In a year where my blogging volume has dropped precipitously due to writing commitments (and, uh, work), this is probably my last post of the year. Let’s go out with a bang! I haven’t had the opportunity to post about some of my favourite things this year, so I’m gathering all my 5-star raves for 2018 in one place.
To keep things manageable, I’m restricting my list of 5-star reading and viewing experiences to “Histories Unfolding Approved” historically-related entries.
In 2018 I was really blown away by the endings of two historically-themed YA series. It was a shame I didn’t have the time to give each of them a proper review. At least they made this list!
Rivals in the City, by Y.S. Lee
After a small step backward in the third book, all the twists and charms that made the first two installments so fun to read come back in a big way. Rivals in the City is easily the best novel in The Agency series.
As always, the writing balances a whimsical adventure with high stakes crimes and the emotional turmoil of a heroine struggling with her hidden identity. These elements are bound together in one riveting, suspenseful package as an adversary from Mary Quinn’s past threatens revenge.
Being the final book in the series, it finds a way to wrap up longstanding mysteries and threads in a deeply satisfying way. Yet there is no finality to the story. I get the sense that this book closes one phase of Mary’s life as she prepares for the next one. Even so, Lee has indicated no plans to continue the series (pretty please?) If that remains the case, this is a fitting way to end on a high note.
Blood for Blood, by Ryan Graudin
Whereas the first novel was hindered by its predictability, at least until the last pages, I was constantly surprised and enthralled by the twists and turns of Blood for Blood. Just when I thought things were headed in one direction, a new obstacle threw everything for a loop.
The attempted revolution against Nazi domination in this alternate history story seems doomed to fail as Yaël and her allies go on the run. With each plot twist, the set ups and payoffs are executed perfectly. Never once did I feel the story lapsing into familiar YA tropes. It doesn’t pretend that the world gets all better because of one heroic act. But despite the intense subject matter, it never feels burdened or too dark.
This is an excellent all-around adventure novel.
Bonus Non-Historical 5-Star Read: The Rise of Io, by Wesley Chu
Well, alright, I could argue that the Tao series counts as historical, with its backstory of alien interference in our civilization. However, this follow-up novel goes into full speculative mode after the world-altering events of the first series.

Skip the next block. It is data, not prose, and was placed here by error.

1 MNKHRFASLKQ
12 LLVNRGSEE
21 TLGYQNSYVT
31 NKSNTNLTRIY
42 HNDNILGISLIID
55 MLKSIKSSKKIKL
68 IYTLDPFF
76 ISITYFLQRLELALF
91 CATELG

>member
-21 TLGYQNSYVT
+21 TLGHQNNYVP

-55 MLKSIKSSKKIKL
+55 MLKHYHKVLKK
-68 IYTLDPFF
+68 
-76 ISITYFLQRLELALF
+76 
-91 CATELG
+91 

Still, I liked this book so much and was so floored by its unexpected plot turns that I wanted to give it special mention here.
This is a great start to a new trilogy, re-energizing one of my favourite recent sci-fi reads.
Although there has been critical hype for historical movies such as First Man and The Favourite, I haven’t managed to see either of these. Instead, the best historically-themed viewing experiences I’ve had have been on television.
You might have heard I absolutely loves this show.
It checks off a whole host of my favourite things:
- a murderer’s row of British character actors doing British character acting;
- beautiful Arctic landscapes;
- survival horror;
- and a supernatural monster from Inuit mythology!
Seriously, if you haven’t already, find a way to watch it!
Doctor Who | “Demons of the Punjab”
There have been so many refreshing changes to this new season of Doctor Who. Both new showrunner Chris Chibnall and new Doctor Jodie Whittaker have taken a few risks with their approach. For the most part, it has paid off in spades.
The new stories have gotten away from some of the most infuriating tendencies of the previous era. There is no over-reliance on the sonic screwdriver or solving everything at the last minute “because love.” In fact, not everything gets solved. Whittaker brings an endearing fallibility to the role reminiscent of my favourite Doctor, Peter Davison.
Another refreshing change is the resurgence of historically-themed episodes. What makes “Demons of the Punjab” stand out is how dominant the history element is. Smartly giving a showcase to a writer of East Indian descent, this episode effectively dramatizes both the events and the human costs of the Partition of India.
The sci-fi alien threat of this episode rapidly recedes, leaving the emphasis on the very human demons that plague the real world. This is no boring recitation of history, though. It wrings every bit of tension out of an inevitable tragedy. For OG Whovians, this may remind you of the First Doctor serial The Aztecs.
This season, the historically-themed episodes have consistently been the best. Here’s hoping for more in the coming season.